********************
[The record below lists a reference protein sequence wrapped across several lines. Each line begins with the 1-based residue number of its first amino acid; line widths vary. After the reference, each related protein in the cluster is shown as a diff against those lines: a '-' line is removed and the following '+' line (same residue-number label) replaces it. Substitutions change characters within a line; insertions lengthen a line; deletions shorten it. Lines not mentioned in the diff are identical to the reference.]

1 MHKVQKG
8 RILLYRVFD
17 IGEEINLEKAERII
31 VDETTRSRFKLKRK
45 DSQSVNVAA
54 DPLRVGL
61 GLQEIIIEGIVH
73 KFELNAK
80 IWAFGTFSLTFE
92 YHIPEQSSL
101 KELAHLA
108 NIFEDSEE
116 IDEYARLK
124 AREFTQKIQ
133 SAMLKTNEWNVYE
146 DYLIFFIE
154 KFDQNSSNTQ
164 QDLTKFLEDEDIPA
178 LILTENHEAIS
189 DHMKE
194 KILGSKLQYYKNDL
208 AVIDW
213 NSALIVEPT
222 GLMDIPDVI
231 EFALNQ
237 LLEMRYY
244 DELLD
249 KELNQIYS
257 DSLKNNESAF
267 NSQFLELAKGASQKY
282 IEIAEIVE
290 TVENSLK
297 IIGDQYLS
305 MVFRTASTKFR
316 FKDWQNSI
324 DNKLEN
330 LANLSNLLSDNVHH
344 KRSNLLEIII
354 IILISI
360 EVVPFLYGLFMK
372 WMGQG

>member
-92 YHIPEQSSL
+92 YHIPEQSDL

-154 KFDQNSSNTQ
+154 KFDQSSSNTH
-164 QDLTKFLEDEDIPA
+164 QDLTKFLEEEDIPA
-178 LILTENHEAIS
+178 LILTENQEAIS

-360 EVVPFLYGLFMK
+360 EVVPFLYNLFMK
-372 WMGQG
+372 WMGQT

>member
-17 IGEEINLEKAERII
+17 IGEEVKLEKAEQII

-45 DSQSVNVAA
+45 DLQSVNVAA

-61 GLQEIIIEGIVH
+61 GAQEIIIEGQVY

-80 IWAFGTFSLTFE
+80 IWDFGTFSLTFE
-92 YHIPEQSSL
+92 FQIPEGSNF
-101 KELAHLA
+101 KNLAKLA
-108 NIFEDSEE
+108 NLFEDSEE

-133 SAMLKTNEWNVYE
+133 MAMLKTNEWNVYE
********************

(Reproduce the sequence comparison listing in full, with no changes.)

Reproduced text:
[The record below lists a reference protein sequence wrapped across several lines. Each line begins with the 1-based residue number of its first amino acid; line widths vary. After the reference, each related protein in the cluster is shown as a diff against those lines: a '-' line is removed and the following '+' line (same residue-number label) replaces it. Substitutions change characters within a line; insertions lengthen a line; deletions shorten it. Lines not mentioned in the diff are identical to the reference.]

1 MHKVQKG
8 RILLYRVFD
17 IGEEINLEKAERII
31 VDETTRSRFKLKRK
45 DSQSVNVAA
54 DPLRVGL
61 GLQEIIIEGIVH
73 KFELNAK
80 IWAFGTFSLTFE
92 YHIPEQSSL
101 KELAHLA
108 NIFEDSEE
116 IDEYARLK
124 AREFTQKIQ
133 SAMLKTNEWNVYE
146 DYLIFFIE
154 KFDQNSSNTQ
164 QDLTKFLEDEDIPA
178 LILTENHEAIS
189 DHMKE
194 KILGSKLQYYKNDL
208 AVIDW
213 NSALIVEPT
222 GLMDIPDVI
231 EFALNQ
237 LLEMRYY
244 DELLD
249 KELNQIYS
257 DSLKNNESAF
267 NSQFLELAKGASQKY
282 IEIAEIVE
290 TVENSLK
297 IIGDQYLS
305 MVFRTASTKFR
316 FKDWQNSI
324 DNKLEN
330 LANLSNLLSDNVHH
344 KRSNLLEIII
354 IILISI
360 EVVPFLYGLFMK
372 WMGQG

>member
-92 YHIPEQSSL
+92 YHIPEQSDL

-154 KFDQNSSNTQ
+154 KFDQSSSNTH
-164 QDLTKFLEDEDIPA
+164 QDLTKFLEEEDIPA
-178 LILTENHEAIS
+178 LILTENQEAIS

-360 EVVPFLYGLFMK
+360 EVVPFLYNLFMK
-372 WMGQG
+372 WMGQT

>member
-17 IGEEINLEKAERII
+17 IGEEVKLEKAEQII

-45 DSQSVNVAA
+45 DLQSVNVAA

-61 GLQEIIIEGIVH
+61 GAQEIIIEGQVY

-80 IWAFGTFSLTFE
+80 IWDFGTFSLTFE
-92 YHIPEQSSL
+92 FQIPEGSNF
-101 KELAHLA
+101 KNLAKLA
-108 NIFEDSEE
+108 NLFEDSEE

-133 SAMLKTNEWNVYE
+133 MAMLKTNEWNVYE